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How to leverage the Zeigarnik effect for greater productivity

Today’s post is a productivity tip with a thought experiment I hope you will enjoy it. It’s the morning procrastination buster that shows us how we can work less hours and yet get more done. Wouldn’t that be good, eh?

What is the Zeigarnik effect?

Named after Lithuanian psychologist Bluma Zeigarnik, who first published the effect in On Finished and Unfinished Tasks (1927), the Zeigarnik effect predicts that people who did not complete a task, perhaps because they were interrupted, have significantly better recall of the details of the task than those who started the same task at the same time but completed it. The suggestion is our memories ‘cache’ information related to incomplete tasks and a process of forgetting starts when it is complete.

The related suggestion is once a task is started, we are drawn to going back and completing it. There is a drive to close our open loops, so to speak.

This reflects something coach Steve Chandler says, which points at how our relationship with motivation is the wrong way around.

Motivation isn’t the requirement for taking actions. It’s the result of taking actions.

Steve Chandler

What’s that got to do with productivity?

When you arrive to work on Monday morning, do you get flying straight away or do you have some inertia to overcome first? Do you instantly remember where you were and what you need to do next, or do you have some remembering first?

In my experience, the ones who get flying straight away are the busiest ones, who probably have incomplete tasks on their mind.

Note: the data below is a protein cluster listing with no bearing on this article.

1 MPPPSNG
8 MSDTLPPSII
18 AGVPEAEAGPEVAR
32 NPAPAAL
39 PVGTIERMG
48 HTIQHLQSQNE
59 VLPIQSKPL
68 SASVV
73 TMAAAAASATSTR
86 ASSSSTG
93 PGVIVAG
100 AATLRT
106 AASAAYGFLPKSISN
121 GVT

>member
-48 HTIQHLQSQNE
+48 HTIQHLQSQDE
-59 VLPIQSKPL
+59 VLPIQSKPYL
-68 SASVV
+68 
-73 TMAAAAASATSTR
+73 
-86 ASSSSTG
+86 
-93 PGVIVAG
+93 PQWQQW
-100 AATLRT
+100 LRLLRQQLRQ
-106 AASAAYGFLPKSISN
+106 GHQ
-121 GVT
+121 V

A professional writer once told me that he used to be determined to finish his current chapter before stopping each day. This caused him to work much later into the evenings than he wanted to, eroding his relaxation and family time. When he got up the next day it took him an hour or two to get over inertia and get his writing momentum going again.

When this writer learned about Zeigarnik effect, he made it his policy to stop work each day in the middle of a sentence. Not just in the middle of a chapter, or a paragraph, but in the middle of a sentence. It reduced his late working and eliminated the inertia he had in the morning.

He worked less hours and got more done.

Other ways I’ve seen this applied

I once coached someone who always put his tax return off till the last minute. One June, knowing about the Zeigarnik effect, I asked him to do the smallest thing possible thing to get the task started. We decided that was simply to log in to the online submission service. Then, while he was there, to just do the next smallest and simplest thing possible, which we decided was to fill in the personal details page. I said to him to just keep doing the next smallest and simplest thing and he could leave the task unfinished any time he wanted to.

Within the next ninety minutes, P60s and various tax information strewn over his office floor, his tax return was done. Twenty minutes later, they were all nicely filed away too. It was the first year his tax return was done in June. Now that happens every year. He’s also learned how to streamline the task with better filing.

I do much the same with tasks I would otherwise put off.

Professionally, unless I must finish a piece of work the same day, I do the same thing as the writer. I always leave something unfinished for the next morning.

An invitation to experiment

I would like to invite you, the reader, to experiment with this yourself. Remember, there are two parts to this:

  1. When you think you need motivation, don’t wait for it, take action first. It can be small, just start. Take the second small step; and the third. See how far you get before motivation to complete kicks in.
  2. When you take a break, leave something mid-sentence, so to speak. See what this does for creating momentum on your return.

Wishing you health and happiness,